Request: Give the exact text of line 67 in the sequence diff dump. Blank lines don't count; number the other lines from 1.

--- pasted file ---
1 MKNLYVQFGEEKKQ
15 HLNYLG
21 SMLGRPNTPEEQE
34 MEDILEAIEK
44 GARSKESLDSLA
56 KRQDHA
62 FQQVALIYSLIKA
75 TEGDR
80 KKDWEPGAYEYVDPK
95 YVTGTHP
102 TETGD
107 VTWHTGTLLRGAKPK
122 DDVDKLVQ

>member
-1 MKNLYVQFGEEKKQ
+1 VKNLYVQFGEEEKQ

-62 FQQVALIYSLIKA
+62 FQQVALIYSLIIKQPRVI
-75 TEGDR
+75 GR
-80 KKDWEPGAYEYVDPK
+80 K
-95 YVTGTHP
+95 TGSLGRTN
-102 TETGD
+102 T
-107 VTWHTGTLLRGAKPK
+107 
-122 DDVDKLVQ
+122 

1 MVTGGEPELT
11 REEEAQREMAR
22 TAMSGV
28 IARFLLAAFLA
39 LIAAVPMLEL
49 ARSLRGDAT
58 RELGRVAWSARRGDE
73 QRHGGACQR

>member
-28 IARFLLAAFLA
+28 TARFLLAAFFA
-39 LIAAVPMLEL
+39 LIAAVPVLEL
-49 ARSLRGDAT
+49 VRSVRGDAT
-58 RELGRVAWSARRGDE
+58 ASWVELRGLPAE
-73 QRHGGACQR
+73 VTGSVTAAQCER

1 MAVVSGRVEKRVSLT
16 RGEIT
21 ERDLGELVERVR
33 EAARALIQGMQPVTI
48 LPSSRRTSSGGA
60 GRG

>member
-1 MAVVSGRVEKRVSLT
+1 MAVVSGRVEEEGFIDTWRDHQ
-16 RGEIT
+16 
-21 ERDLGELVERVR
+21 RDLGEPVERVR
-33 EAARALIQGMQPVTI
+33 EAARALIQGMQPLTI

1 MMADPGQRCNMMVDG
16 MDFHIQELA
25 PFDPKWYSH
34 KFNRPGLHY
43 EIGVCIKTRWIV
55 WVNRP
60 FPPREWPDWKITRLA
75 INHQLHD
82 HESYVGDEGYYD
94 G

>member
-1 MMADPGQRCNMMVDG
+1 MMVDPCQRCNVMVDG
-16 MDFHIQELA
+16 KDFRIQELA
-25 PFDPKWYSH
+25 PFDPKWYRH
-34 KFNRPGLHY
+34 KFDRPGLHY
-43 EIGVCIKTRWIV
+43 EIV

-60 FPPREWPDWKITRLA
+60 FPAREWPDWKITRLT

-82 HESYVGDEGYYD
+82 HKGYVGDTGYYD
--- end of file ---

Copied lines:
25 PFDPKWYSH